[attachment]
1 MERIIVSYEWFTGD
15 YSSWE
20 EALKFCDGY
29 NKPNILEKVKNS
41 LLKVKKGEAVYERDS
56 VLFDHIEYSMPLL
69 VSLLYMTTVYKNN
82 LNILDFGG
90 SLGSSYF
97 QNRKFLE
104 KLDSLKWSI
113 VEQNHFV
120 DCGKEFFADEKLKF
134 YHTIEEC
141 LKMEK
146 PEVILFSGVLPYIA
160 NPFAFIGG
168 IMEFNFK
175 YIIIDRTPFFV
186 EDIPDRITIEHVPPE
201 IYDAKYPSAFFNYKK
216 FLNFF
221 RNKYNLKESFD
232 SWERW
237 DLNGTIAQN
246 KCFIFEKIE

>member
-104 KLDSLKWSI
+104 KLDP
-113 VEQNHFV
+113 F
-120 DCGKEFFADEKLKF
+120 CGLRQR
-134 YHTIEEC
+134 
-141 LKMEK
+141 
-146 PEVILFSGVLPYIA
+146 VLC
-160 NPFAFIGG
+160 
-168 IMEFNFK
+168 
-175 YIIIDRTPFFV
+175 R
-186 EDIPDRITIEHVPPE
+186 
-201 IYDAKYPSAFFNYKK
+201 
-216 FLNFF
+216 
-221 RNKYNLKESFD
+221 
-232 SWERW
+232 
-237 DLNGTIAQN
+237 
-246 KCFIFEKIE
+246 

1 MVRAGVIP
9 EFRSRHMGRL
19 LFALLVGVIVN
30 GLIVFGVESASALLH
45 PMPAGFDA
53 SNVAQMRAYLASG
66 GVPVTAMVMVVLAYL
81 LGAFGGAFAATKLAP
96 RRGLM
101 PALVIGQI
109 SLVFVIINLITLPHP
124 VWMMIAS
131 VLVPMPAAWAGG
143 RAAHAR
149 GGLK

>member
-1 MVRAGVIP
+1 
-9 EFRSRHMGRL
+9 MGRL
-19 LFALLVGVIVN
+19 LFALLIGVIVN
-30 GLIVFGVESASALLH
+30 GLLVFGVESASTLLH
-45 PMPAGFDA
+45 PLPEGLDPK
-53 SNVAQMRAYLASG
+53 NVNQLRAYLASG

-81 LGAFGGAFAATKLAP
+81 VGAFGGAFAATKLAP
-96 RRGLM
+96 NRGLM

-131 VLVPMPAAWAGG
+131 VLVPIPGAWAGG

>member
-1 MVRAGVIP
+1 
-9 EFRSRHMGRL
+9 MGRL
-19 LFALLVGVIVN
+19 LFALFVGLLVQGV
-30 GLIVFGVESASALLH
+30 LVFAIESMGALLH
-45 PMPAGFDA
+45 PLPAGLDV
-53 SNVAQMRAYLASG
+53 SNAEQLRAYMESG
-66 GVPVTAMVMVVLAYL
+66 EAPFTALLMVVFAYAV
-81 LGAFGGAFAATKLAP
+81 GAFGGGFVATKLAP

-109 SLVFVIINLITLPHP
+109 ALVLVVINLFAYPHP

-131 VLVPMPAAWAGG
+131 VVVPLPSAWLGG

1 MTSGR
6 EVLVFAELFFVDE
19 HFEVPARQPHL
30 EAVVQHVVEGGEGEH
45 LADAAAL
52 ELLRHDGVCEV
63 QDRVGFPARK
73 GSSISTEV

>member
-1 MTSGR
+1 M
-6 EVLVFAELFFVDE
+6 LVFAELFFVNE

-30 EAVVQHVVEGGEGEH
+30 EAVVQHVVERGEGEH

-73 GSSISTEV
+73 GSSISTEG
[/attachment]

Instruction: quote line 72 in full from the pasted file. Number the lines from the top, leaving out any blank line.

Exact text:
131 VLVPMPAAWAGG